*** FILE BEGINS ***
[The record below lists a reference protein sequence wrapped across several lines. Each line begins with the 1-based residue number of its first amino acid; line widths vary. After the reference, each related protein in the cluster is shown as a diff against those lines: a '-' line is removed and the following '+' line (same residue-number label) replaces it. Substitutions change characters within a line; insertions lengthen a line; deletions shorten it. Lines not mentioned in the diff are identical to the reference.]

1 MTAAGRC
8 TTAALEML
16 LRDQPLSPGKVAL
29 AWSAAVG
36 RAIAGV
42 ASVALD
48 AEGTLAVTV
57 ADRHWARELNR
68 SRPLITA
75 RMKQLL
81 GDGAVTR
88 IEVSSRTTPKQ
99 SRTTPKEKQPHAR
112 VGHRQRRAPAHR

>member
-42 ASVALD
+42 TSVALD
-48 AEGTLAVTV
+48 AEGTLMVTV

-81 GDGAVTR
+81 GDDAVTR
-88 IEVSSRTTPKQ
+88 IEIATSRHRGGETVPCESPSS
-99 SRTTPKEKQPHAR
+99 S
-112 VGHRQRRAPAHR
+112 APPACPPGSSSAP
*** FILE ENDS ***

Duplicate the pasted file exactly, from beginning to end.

[The record below lists a reference protein sequence wrapped across several lines. Each line begins with the 1-based residue number of its first amino acid; line widths vary. After the reference, each related protein in the cluster is shown as a diff against those lines: a '-' line is removed and the following '+' line (same residue-number label) replaces it. Substitutions change characters within a line; insertions lengthen a line; deletions shorten it. Lines not mentioned in the diff are identical to the reference.]

1 MTAAGRC
8 TTAALEML
16 LRDQPLSPGKVAL
29 AWSAAVG
36 RAIAGV
42 ASVALD
48 AEGTLAVTV
57 ADRHWARELNR
68 SRPLITA
75 RMKQLL
81 GDGAVTR
88 IEVSSRTTPKQ
99 SRTTPKEKQPHAR
112 VGHRQRRAPAHR

>member
-42 ASVALD
+42 TSVALD
-48 AEGTLAVTV
+48 AEGTLMVTV

-81 GDGAVTR
+81 GDDAVTR
-88 IEVSSRTTPKQ
+88 IEIATSRHRGGETVPCESPSS
-99 SRTTPKEKQPHAR
+99 S
-112 VGHRQRRAPAHR
+112 APPACPPGSSSAP